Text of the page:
Life in the White House can be notoriously isolating. Harry Truman called the famous presidential residence, which boasts 132 rooms, “the great white jail.” Ronald Reagan labeled it a “gilded cage.” Bill Clinton, who liked the White House so much he sidled out with almost $190,000 worth of furniture, china, silverware, and decorative accessories when he left, called it both “the finest public housing in America” and “the crown jewel of the prison system.”
This federally funded Alcatraz-lite with servants, chefs, and a bowling alley isn’t all bad, of course. “To be sure,” as Kenneth T. Walsh wrote in “Prisoners of the White House,” his 2013 book on the subject, “the president deals with a particularly splendid form of isolation … [and] is pampered and privileged.” Also, unlike, say, Folsom Prison, where trapped inmates wistfully listen to passing trains, wishing they could join the rich folks eating in the fancy dining cars, the White House offers a pretty decent on-demand, taxpayer-funded private jet.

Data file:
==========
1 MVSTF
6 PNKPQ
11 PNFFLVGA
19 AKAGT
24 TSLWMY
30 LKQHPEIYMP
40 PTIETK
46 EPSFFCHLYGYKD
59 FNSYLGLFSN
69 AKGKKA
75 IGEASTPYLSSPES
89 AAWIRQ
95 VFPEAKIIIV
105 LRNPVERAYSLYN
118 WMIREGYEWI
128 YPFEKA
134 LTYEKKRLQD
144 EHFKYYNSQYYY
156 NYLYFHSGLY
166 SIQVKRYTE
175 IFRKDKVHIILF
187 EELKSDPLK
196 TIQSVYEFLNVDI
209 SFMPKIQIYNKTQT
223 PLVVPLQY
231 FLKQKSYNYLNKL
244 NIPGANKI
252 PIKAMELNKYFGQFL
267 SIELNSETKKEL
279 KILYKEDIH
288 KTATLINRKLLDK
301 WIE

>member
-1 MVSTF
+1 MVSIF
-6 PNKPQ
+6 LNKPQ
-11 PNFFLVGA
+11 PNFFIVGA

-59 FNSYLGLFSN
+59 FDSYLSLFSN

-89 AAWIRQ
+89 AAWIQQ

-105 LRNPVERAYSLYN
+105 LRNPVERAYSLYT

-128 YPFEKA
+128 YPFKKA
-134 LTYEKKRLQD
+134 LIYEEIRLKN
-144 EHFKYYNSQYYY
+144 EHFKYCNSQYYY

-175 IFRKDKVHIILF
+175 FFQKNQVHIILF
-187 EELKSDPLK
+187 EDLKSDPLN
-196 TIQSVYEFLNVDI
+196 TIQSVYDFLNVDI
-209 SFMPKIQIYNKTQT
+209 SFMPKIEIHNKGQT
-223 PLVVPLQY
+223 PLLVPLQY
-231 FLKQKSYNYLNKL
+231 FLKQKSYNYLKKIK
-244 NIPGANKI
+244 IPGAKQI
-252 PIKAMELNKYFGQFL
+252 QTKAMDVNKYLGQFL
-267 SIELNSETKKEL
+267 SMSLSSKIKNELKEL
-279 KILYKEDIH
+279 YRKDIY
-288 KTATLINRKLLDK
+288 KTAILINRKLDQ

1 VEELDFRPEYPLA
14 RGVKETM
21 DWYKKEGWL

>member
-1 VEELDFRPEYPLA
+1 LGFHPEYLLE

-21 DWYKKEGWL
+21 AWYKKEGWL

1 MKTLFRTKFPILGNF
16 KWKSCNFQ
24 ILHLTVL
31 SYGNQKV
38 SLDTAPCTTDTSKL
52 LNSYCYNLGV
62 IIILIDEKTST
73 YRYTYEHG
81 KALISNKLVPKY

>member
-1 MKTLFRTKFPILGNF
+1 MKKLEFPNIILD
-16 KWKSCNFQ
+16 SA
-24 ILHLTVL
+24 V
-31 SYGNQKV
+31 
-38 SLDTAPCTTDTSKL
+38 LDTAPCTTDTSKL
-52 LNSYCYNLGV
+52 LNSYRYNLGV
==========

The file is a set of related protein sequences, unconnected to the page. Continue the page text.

Unfortunately, recent events have left me wondering whether the endless list of White House amenities also includes a giant Anti-Self-Awareness Transmogrifier, conveniently located between the gluten-free flour garden and the ever-useful “Instantly Produce a Federally Employed Yes Man” call button. Speaking at commencement exercises at historically black Tuskegee University last Saturday, first lady Michelle Obama told a crowd of bright-eyed graduates the following: “The road ahead is not going to be easy. It never is, especially for folks like you and me.”